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Source: Kalamazoo Gazette

USA Today: USTA invites critics to join debate

After facing months of backlash, the U.S. Tennis Association has started a series of seven town hall meetings over the next three months to debate recently made changes to its junior competition calendar, reports USA Today. The disputed changes, which were put on pause as of late October, are designed to make junior tennis more affordable to an increasingly diverse player base at the regional level, and also create an environment that fosters more intense competition at the national level. The national championships take place in Kalamazoo. Critics argue the changes are in conflict with the USTA's mission of growing the game.

Excerpt: Said Kurt Kamperman, the USTA's Chief Executive of Community Tennis, in a phone interview, "We only have 88,000 players in our tournament structure right now. France has 500,000 and they have one-fifth of our population. We feel like we need to do better."

For more, please read the rest of the story.

Source: USA Today

MLive: Airport hunts for another air service

The Kalamazoo/Battle Creek International Airport is in discussions with various airlines about providing new air service to and from Kalamazoo. But landing one is unlikely until well into 2013, airport Director Cliff Moshonginis tells MLive. Until then, the loss last March of flights handled by discount carrier Direct Air Airlines will continue to reflect negatively on traffic numbers at the airport. However, December through the first few months of 2012 were busy for Direct Air, a direct-to-Florida air service.

Excerpt: "As we’re going through the latter part of this year, I’m encouraged by the advanced scheduling for at least nine months of 2013. It’s going upward," Moshoginis said.

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Source: MLive

Detroit Free Press: At the Kalamazoo Nature Center

The Detroit Free Press says you haven't live in Michigan until you've visted the Kalamazoo Nature Center. The newspaper reports the nonprofit is one of the first nature centers in the country and was established in 1960 with the goal of protecting a 40-acre, old-growth beech-maple forest. Today, the center's 1,100 acres include forests and rolling grasslands, 14 miles of walking trails, a spring-fed trout stream, two ponds and a section of the Kalamazoo River. The 33,000-square-foot Interpretive Center also is loaded with interactive exhibits.

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Source: Detroit Free Press

MLive: WMU unveils research 'incubator'

Bamboo plants are growing, bike wheels are turning, red wiggler worms are squirming and the staff and students of the Western Michigan University Office for Sustainability are glowing inside the newly renovated building off of Howard Street, reports MLive. The Office for Sustainability promotes environmental stewardship and collaborates with various WMU departments to make the university sustainable on various levels.  

Excerpt: "When people ask me to give an elevator speech for sustainability, I ask them to take the stairs," Director Harold Glasser said at a grand opening ceremony attended by 200 people on Thursday. "Solar panels and energy conservation is important but it’s more than that. It’s doing less with more by working with nature and fostering conditions for human flourishing."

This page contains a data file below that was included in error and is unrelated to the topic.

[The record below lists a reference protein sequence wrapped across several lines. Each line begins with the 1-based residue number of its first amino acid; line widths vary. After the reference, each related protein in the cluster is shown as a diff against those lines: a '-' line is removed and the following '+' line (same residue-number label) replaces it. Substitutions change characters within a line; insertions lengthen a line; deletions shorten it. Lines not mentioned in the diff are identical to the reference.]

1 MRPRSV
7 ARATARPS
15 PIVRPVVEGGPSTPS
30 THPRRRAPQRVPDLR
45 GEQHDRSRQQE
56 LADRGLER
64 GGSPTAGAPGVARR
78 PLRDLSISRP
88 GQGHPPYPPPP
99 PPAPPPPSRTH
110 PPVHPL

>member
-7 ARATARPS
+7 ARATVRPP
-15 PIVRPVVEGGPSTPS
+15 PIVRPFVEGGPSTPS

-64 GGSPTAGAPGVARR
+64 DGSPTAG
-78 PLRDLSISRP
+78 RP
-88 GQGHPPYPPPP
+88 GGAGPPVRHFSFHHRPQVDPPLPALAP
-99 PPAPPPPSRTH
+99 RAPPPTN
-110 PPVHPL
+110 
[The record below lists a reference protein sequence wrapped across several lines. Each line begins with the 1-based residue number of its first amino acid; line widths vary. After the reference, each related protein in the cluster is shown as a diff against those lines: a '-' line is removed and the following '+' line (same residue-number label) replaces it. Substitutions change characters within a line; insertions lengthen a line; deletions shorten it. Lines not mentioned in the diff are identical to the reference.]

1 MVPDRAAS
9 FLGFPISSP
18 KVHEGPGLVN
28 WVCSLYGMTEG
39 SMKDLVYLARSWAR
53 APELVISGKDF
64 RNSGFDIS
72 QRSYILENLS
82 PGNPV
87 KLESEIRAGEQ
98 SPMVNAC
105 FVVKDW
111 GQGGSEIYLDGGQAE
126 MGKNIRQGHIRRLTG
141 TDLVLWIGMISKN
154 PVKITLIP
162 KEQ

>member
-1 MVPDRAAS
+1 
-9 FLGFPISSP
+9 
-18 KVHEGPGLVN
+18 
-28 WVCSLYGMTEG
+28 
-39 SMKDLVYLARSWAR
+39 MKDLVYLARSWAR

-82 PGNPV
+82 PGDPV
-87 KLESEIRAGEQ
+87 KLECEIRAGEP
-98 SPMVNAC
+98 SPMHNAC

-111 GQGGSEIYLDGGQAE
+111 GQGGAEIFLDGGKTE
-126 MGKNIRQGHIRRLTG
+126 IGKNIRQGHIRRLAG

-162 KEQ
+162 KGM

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Source: MLive

Kalamazoo Gazette: Schools see progress in academic goals

Kalamazoo Public Schools Superintendent Michael Rice said that academic achievement is up across the board in recent years, reports the Kalamazoo Gazette. "I think we've made tremendous strides in the past few years, using The Kalamazoo Promise as a springboard," said Rice, who offered a detailed report on district goals recently.

Excerpt: The school board set six-year goals in January 2009, about 18 months after Rice started as superintendent, and also asked Rice to present an annual progress report. "We do this every year at this time to honor The Promise and the donors' vision," Rice said.

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Source: Kalamazoo Gazette

Inside Higher Education: K-College and travel abroad

Kalamazoo College has again been recognized as a leader in study abroad programs for U.S. college students. Based on its percentage of its graduates that studied abroad during the 2010-11 school year the college came in number 10 for the highest undergraduate participation rates in study abroad in the report published by Inside Higher Education.

Excerpt: There are 33 colleges -- most of them small baccalaureate institutions -- that send 70 percent or more of their students abroad. Eleven doctoral-granting universities exceed the 50 percent mark, as do 12 master’s-level colleges. Peggy Blumenthal pointed to these institutions as proof that increasing study abroad enrollment dramatically is possible. "It can be done. And it needs to be done,” she said.

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Source: Inside Higher Education

Kalamazoo Gazette: Literacy efforts are working

The number of children's books being checked out from Kalamazoo Public Library has jumped 19 percent in one year, so efforts spearheaded by Kalamazoo Public Schools and other groups to turn Kalamazoo into a "literacy community" seem to be bearing fruit, reports the Kalamazoo Gazette. More children's books from all five library branches were checked out from July 1, 2011, to June 30, 2012, compared to the previous 12 months, said Susan Warner, head of the library's youth services.

Excerpt: "All over the country, libraries see a rise in use during a struggling economy," Warner said. "That's been true for decades." But the amount of increase is "more than we would have expected" and an indication that something else is feeding the trend, she said.

For more, please read the rest of the story.

Source: Kalamazoo Gazette
626 Articles | Page: | Show All